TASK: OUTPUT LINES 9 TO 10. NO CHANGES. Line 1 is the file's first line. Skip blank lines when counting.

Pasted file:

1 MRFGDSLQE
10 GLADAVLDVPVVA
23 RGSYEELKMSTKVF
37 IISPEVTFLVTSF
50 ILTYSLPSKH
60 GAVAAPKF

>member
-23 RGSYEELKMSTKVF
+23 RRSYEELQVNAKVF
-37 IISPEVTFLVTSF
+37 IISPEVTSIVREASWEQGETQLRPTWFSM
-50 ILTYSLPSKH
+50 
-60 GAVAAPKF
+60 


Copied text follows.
+23 RRSYEELQVNAKVF
-37 IISPEVTFLVTSF